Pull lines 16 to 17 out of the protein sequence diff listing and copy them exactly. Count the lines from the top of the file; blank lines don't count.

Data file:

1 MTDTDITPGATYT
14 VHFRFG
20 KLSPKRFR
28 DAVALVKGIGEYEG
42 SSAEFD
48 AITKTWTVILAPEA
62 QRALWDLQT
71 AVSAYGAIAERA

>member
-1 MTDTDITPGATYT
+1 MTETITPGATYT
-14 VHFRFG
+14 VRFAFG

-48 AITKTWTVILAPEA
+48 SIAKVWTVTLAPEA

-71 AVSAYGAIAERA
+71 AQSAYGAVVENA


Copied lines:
-71 AVSAYGAIAERA
+71 AQSAYGAVVENA